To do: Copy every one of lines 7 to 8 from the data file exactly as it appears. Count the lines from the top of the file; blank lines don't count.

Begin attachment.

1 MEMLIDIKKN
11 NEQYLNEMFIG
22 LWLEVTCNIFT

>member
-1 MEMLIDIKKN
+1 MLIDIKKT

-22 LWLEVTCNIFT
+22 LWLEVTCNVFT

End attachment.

-22 LWLEVTCNIFT
+22 LWLEVTCNVFT